Thursday, 10 May 2018

Celebrating Literary Heritage of J & K

It is time to recognize many new contributions to English writing in J & K.

Once a while we have some good news from Kashmir. Kashmiris have been the kings and king makers, at least in the realm of mind and heart. Providence seems to have amply compensated them in surprising ways leading them to live with head held high despite being underdogs in other realms. One way is the gift of words that is manifest in many ways including writing good poetry in English that is becoming a presence to contend with. New generation of Kashmiris, as worthy inheritors of Agha Shahid Ali, have proved worthy witnesses by converting tragic experience into works of art and thus, in a way, won the battle. The world will have to take note of Kashmir’s new generation of writers who have been its best ambassadors. Influential Palestinian poet Mahmoud Darwish’s pen has been more feared than scores of tanks echoing rare tribute paid to Abul Fazl’s pen when it was described as sharper than Akbar’s sword.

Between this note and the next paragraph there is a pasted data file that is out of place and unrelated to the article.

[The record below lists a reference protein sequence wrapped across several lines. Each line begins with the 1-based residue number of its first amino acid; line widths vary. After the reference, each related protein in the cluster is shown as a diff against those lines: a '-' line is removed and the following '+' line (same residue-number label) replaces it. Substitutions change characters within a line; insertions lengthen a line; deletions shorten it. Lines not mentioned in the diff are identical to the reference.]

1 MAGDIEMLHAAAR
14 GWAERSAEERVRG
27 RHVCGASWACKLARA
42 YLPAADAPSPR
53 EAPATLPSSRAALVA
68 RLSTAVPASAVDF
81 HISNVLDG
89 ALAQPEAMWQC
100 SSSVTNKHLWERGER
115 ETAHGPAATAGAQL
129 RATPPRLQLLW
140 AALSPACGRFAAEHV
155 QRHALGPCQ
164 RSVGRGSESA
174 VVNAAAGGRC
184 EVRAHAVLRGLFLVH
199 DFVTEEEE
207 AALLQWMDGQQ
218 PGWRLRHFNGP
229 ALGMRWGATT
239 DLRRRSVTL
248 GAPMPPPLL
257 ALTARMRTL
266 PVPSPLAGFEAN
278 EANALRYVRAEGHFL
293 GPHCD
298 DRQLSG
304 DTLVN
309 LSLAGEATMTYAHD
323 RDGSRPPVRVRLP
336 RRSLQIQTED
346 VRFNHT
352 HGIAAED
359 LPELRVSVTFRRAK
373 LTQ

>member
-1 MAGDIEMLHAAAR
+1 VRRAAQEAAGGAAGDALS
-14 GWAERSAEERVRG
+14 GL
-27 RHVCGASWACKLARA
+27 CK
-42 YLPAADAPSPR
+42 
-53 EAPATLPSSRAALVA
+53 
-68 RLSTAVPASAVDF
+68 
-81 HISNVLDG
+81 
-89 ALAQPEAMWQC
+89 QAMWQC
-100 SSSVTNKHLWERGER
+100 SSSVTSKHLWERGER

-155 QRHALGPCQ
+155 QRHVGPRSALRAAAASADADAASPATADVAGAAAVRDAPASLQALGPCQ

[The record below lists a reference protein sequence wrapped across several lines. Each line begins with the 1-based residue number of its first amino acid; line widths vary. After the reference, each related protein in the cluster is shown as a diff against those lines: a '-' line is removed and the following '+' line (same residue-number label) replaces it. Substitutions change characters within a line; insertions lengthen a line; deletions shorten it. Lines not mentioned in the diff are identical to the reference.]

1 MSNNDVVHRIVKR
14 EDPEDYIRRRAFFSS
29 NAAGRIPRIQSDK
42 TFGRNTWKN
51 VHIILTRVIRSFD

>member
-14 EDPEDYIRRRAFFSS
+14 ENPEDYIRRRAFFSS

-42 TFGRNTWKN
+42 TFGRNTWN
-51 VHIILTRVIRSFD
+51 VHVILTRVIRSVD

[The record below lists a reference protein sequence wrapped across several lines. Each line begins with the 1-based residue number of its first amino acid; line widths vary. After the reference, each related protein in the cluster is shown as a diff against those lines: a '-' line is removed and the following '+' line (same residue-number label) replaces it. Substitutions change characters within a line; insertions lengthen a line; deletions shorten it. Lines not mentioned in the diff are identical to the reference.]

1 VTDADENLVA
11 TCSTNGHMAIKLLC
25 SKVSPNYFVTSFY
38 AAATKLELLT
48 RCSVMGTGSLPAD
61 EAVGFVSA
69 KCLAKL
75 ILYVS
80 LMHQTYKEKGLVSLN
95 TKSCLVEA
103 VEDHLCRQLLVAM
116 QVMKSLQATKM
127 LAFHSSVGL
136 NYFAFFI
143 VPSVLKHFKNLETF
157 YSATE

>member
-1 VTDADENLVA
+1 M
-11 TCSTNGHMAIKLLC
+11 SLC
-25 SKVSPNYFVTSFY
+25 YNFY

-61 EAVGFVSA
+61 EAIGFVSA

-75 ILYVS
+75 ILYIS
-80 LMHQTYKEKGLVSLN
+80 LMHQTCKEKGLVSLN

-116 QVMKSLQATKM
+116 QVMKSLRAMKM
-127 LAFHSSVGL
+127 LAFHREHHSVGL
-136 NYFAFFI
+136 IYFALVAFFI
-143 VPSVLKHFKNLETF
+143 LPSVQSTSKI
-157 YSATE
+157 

Kashmir’s key problem is finding meaning in a world ripped apart by conflict, violence and eclipse of traditional securities and images of transcendence. How to live in a world where love, relationships, family, community, friends, priests and pirs all seem to have lost their sheen and we feel naked? Ours is fast becoming a community without heroes, without language, without folk wisdom and mythology and thus without great edifying literature and thus we can assert without beauty of the mind and the soul. Indeed, the shadow of nihilism has grown larger and haunts us and it is writers who articulate the crisis and may help us contemplating the response. J & K’s English poets constitute, generally speaking, a better educated generation better exposed to the world that have written more truly contemporary poetry than most fellow poets writing in Kashmiri or Urdu. They are better equipped to engage with the contemporary crisis of meaning.